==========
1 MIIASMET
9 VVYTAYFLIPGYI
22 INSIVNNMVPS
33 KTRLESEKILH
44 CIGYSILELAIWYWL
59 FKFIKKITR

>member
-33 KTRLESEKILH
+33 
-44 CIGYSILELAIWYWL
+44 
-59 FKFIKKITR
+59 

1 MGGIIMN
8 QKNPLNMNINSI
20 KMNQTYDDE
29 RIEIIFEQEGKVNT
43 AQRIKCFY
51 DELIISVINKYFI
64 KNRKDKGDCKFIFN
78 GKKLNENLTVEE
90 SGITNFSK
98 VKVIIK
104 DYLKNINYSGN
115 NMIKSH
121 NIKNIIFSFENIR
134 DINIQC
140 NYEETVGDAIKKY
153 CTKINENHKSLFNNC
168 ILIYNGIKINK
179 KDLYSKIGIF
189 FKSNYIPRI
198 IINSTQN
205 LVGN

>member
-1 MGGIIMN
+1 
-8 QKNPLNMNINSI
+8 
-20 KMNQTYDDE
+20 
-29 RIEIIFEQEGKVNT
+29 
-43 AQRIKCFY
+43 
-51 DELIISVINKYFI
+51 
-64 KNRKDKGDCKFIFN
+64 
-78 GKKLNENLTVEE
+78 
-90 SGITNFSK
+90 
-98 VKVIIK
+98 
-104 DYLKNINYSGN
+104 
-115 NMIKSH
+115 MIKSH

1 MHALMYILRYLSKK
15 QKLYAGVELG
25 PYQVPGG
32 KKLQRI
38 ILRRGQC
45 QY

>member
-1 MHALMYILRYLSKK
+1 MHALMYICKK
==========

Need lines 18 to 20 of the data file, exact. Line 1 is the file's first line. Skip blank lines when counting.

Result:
43 AQRIKCFY
51 DELIISVINKYFI
64 KNRKDKGDCKFIFN